Isuzu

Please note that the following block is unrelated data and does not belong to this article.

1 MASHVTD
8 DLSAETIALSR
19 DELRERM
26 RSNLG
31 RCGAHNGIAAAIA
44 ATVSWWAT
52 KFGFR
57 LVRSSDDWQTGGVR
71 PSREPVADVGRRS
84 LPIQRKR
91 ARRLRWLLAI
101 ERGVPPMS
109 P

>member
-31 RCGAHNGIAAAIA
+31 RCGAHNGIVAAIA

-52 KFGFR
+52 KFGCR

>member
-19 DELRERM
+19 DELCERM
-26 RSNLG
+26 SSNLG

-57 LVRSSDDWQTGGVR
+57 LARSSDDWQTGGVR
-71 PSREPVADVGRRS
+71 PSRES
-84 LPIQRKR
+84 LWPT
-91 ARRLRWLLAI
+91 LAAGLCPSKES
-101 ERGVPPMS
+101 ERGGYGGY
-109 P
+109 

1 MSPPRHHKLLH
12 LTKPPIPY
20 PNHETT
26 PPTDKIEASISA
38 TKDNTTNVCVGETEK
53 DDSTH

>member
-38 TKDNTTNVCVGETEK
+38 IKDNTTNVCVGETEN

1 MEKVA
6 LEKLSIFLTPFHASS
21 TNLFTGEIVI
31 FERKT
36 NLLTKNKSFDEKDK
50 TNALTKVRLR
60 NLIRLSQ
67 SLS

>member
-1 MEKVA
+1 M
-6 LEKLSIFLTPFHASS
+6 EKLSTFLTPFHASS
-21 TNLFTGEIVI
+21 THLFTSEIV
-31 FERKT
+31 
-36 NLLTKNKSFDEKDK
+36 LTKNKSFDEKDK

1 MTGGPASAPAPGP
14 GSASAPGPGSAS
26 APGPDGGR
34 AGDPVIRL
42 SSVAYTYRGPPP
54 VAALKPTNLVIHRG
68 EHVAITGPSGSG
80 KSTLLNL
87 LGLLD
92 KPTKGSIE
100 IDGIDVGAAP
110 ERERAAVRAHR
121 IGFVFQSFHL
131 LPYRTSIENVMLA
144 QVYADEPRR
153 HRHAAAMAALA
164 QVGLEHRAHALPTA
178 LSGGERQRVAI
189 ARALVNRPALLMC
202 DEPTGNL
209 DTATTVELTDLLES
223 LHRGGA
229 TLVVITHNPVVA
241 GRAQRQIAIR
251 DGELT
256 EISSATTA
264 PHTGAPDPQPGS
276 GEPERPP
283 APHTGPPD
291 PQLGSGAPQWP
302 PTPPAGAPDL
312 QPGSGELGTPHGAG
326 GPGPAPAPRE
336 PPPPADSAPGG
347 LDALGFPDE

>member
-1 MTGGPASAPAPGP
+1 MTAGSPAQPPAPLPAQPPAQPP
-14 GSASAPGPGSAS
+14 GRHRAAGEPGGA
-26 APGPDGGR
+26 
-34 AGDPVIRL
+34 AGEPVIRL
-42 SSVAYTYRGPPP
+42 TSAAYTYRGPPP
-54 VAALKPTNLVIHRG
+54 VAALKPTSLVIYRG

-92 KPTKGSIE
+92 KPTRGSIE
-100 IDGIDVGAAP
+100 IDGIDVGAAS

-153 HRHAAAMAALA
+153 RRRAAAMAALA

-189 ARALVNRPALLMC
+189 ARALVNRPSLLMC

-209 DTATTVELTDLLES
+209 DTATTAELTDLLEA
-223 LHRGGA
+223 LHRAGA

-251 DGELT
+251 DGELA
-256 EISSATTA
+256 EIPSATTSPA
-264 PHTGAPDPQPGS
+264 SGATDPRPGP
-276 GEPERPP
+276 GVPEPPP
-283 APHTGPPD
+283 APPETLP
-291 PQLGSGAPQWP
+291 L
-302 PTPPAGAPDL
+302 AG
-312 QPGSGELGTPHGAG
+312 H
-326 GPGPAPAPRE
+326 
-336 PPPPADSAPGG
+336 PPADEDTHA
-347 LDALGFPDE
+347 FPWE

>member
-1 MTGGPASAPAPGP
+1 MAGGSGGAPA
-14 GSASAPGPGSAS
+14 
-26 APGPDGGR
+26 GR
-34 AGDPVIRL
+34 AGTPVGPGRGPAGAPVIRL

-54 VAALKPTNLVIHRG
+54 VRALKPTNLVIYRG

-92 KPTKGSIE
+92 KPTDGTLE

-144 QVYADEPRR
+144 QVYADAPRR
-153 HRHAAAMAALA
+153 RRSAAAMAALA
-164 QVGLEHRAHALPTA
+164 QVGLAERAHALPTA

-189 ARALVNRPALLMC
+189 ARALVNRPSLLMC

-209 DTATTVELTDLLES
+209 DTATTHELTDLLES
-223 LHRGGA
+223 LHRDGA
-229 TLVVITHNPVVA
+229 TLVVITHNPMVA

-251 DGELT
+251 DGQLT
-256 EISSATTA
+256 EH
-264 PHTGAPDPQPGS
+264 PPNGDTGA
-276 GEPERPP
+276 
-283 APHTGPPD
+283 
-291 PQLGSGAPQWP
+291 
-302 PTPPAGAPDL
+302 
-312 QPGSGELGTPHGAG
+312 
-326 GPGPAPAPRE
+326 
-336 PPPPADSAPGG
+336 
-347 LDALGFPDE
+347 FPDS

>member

Prior to GM's partnership with Isuzu in 1971, the Isuzu brand had been well-established in New Zealand through the assembly operations of Campbell Motor Industries in Thames who had assembled the Isuzu Bellett since the 1960s. General Motors gained a 34% stake in Isuzu in 1971 and engaged in joint-ventures with them across all GM networks for the next four decades. A full range of Isuzu trucks and light commercial vehicles were available in New Zealand during Isuzu's partnership with General Motors. Select car models developed during the partnership were also sold in New Zealand in the same time period. In 1977 the GM-Isuzu developed Isuzu Gemini was introduced in New Zealand and marketed as "Isuzu." The Gemini had been in production in neighbouring Australia since 1975 and had otherwise been marketed there as "Holden" from the beginning. The Gemini was assembled in New Zealand until 1984, with latter models eventually rebadged as "Holden," in line with Australia. The first-generation Isuzu Aska, sold internationally as the Isuzu JJ, was selected by GM New Zealand in 1984 to replace the Australian-built JB Holden Camira due to its bad reputation, and was sold from 1984 to 1987 as the JJ Camira. Australia continued to further improve its own model, releasing the JD Camira in the same time period. The Isuzu JJ was replaced by the new JE Australian Camira in 1987. The first-generation (1981–1991) and second-generation (1991–2002) Isuzu Trooper off-road vehicle was rebadged in New Zealand as the Holden Jackaroo, although owing to the widespread availability of the identical Isuzu Bighorn as a used Japanese grey import, the Jackaroo name was used only on brand new models imported by Holden New Zealand. To complicate matters further, Troopers were also sold in New Zealand as "Isuzu Trooper." In April 1986 the first-generation Isuzu Piazza was introduced to Australia as the YB "Holden" Piazza (offered only in Turbo form.)Bebbington, Terry, and Michel A. Malik. ''45 Years of Holden''. The Australian Publishing and Printing Co. Distributed by Classic Motorbooks. . The Piazza was one of Holden's biggest flops of the time and was dropped in Australia by 1988. In New Zealand it retained its Isuzu name. The first generation Isuzu Fargo (1980-1985) was sold in New Zealand and Europe as the "Isuzu WFR." In neighbouring Australia it was sold as the "Holden Shuttle." For a short period between early 1998 and late 1999, the Isuzu MU was sold new in New Zealand as the Isuzu Wizard. In Australia it was sold as the Holden Frontera. From January 1981 until 2002 the Isuzu Faster was built and sold in New Zealand as the Holden Rodeo. While the Trentham plant existed, New Zealand models were made with specifications that differed to Australian models. When the replacement Isuzu D-Max was launched in 2002, both countries marketed it as the third-generation Holden Rodeo from 2003 until 2008 when Isuzu split from GM. A facelifted model, no longer an Isuzu product and in its second generation, was after that sold as the Holden Colorado in both New Zealand and Australia, built at the GM plant in Thailand. In 2010 Isuzu Utes New Zealand Limited was formed to sell passenger vehicles under the Isuzu brand, and currently markets the D-Max pickup and the MU-X SUV. Holden New Zealand remains the distributor of Isuzu brand heavy trucks. File:1978 Isuzu Gemini Coupe (5963731392).jpg|New Zealand-assembled 1978 Isuzu Gemini, eventually badged as "Holden" on latter models File:1982 Isuzu Forward JCR500S (20839860170).jpg|1982 Isuzu Forward (New Zealand) File:1985 Holden Rodeo (KB21) 2-door utility (8104765894).jpg|1985 Isuzu Faster/Holden Rodeo (New Zealand) File:1985 Holden Camira 2.0L Saloon (7151739709).jpg|1985 JJ Holden Camira. In reality, a rebadged second-generation Isuzu JJ (New Zealand) File:1985 Isuzu Piazza XL (9244571327).jpg|New Zealand 1985 Isuzu Piazza, sold in Australia as "Holden" Piazza File:1989 Isuzu WFR (37156148791).jpg|1989 New Zealand-new Isuzu WFR van. In Australia these were sold as the "Holden Shuttle" File:1996 Isuzu F Series FVZ 1400 (33681753994).jpg|1996 Isuzu F Series FVZ 1400 (New Zealand) File:Featherston Police - Flickr - 111 Emergency.jpg|2002 Holden Rodeo (Isuzu Faster) Police vehicle